KARACHI: The export of Pakistani mangoes is in jeopardy due to coronavirus pandemic coupled with devastating impact of climatic change on agriculture in the country.

The lockdown in mango-importing countries has triggered a sharp decline in the demand for Pakistani mangoes while a virtual halt to flight operations and an extraordinary hike in freight charges pose harrowing problems for exporters.

Keeping all this in view, All Pakistan Fruit and Vegetable Exporters, Importers and Merchants Association (PFVA) has slashed the export target of mangoes to 80,000 tons this year compared to last year’s target of 130,000 tons.

Accordingly, Pakistan’s foreign exchange earnings from mango export are set to dive from $90 million last year to $50 million this year due to low shipments expected this year.

PFVA Patron-in-Chief Waheed Ahmed said the current mango season was in a state of massive uncertainty in the wake of coronavirus pandemic, hence, mango export was anticipated to fall 40% compared to the previous year.

The global pandemic has forced major importers of Pakistani mangoes including European states and the US to enforce shutdowns, which have pushed down international demand for the fruit.

Owing to the suspension of flights, shutdown of tourism industry and shopping malls because of the strict global lockdown, there has been a significant drop in the demand for various commodities and the demand for mango is likely to be affected equally.

On the other hand, airlines have hiked freight charges threefold due to suspension of their operations and as a result charges for mango transport to Europe have soared from Rs175 per kg last year to Rs550 per kg this year.

In addition to this, freight charges for Gulf countries have been increased from Rs80 per kg last year to Rs240 per kg this year, which has multiplied the cost of mango export consignments.

Of the total export of mangoes, 55% was transported through sea route, 20% via air and the remaining 25% by land. However, due to the sharp increase in freight charges by the airlines, the export of mangoes via air was feared to fall 70% this year, Waheed cautioned. On the other hand, the export of mangoes to Iran and Afghanistan via land is likely to encounter some other difficulties arising from the closure of borders for implementing precautionary measures in the wake of Covid-19.

The flight operation to several countries, which import Pakistani mangoes, has not been restored yet and flights are currently operating with changed schedules, which further add to the woes of local mango exporters.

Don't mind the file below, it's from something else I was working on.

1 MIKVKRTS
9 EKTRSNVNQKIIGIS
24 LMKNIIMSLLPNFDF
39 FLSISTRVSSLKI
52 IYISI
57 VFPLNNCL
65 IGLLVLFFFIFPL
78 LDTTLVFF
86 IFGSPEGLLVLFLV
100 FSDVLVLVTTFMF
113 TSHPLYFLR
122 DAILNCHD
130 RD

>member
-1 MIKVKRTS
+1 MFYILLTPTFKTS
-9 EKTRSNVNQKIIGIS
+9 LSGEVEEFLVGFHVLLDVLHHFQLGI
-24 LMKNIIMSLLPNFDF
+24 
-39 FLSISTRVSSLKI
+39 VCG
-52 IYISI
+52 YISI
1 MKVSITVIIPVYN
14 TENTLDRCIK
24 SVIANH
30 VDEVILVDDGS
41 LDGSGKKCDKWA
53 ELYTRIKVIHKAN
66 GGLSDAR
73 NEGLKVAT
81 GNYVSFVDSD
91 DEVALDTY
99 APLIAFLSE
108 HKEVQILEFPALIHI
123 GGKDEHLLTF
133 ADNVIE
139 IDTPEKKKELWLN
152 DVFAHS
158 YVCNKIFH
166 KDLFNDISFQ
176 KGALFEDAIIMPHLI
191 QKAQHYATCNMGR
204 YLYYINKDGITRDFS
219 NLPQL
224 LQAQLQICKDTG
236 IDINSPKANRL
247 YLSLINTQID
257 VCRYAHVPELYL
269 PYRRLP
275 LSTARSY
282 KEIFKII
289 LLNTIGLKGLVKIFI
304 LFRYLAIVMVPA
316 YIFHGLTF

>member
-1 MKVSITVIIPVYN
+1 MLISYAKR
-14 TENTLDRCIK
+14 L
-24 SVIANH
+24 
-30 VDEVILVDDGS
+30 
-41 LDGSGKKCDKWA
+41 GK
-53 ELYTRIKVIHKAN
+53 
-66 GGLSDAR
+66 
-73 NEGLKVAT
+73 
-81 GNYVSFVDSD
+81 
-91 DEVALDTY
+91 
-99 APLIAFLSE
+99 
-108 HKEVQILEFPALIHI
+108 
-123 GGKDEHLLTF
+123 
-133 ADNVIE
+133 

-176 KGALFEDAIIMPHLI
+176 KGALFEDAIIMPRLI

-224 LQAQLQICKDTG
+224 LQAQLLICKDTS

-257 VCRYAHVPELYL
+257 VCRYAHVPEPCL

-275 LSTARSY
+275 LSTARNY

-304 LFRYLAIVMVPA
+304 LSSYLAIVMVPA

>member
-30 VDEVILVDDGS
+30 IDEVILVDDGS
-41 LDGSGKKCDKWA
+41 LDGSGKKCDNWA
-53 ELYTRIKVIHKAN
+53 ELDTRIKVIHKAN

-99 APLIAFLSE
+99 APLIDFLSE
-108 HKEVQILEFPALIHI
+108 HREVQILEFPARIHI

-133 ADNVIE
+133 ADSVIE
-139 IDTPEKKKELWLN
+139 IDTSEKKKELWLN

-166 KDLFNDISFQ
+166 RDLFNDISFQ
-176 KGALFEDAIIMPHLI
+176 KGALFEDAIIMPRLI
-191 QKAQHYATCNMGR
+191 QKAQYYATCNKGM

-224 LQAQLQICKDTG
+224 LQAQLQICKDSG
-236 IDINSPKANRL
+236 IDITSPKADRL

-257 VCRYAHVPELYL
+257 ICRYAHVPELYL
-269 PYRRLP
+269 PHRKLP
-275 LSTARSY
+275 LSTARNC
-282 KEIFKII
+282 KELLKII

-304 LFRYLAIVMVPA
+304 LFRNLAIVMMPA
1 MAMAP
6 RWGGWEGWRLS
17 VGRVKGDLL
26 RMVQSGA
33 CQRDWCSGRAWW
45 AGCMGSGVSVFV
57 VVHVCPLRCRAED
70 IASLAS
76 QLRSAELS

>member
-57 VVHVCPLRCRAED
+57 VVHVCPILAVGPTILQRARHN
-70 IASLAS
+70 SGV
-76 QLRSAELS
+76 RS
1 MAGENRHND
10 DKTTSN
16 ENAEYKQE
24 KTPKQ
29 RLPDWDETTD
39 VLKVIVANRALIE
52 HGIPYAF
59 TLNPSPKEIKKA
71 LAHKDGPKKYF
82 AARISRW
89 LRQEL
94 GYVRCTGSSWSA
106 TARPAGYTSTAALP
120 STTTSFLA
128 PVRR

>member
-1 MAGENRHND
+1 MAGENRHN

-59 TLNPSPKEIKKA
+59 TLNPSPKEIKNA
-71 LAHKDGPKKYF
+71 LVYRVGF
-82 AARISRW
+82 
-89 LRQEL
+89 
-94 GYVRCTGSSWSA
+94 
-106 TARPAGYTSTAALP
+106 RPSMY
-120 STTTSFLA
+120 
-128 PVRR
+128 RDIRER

“Even if Pakistani mango exporters send the fruit to Europe after paying skyrocketing freight charges, there is no guarantee that the shipments will be cleared on time and reach consumers,” he said.

Apart from the fresh mangoes, the export of value-added mango products such as mango pulp has also started declining while domestic consumption has dropped significantly.

Owing to the closure of hotels, academic institutions, tourist sites and shopping malls, the demand for juices has dropped remarkably, which has caused a drastic reduction in the consumption of mango pulp.

Countries, which import mango pulp from Pakistan, have already curtailed their orders while on the other hand, due to a reduction in the consumption of juices, a 35% reduction is feared in revenue generation from the export of mango pulp.

According to Ahmed, the impact of climate change on agriculture was being felt for the past five years, resulting in lower yield and now the mango crop is taking two additional weeks to ripe, hence, the harvesting period has increased. With all these challenges, the ability of mangoes to fight diseases is also deteriorating due to natural factors, which are causing a drop in production.

Punjab, which produces 70% of all mangoes in the country, has seen a shortfall of 35% this year while the production in Sindh dropped 15%.

“It is unfortunate that no sincere efforts have been initiated to undertake research and development work to analyse the negative impact of climatic change on the agriculture sector in general and horticulture sector (fruits and vegetables) in particular,” he said. He was of the view that growers and farmers could be provided guidance through research to help them avert financial losses from low production.

He pointed out that mango-exporting companies had never encountered such a depressing situation as they were facing now.

“Mango exporters have turned cautious now and they are taking each step with critical analysis of the prevailing situation,” he said. “Exporters have changed their strategy for mango exports by air due to an abnormal increase in freight charges and instead they are switching most of their exports to the sea route.”

Published in The Express Tribune, May 23rd, 2020.

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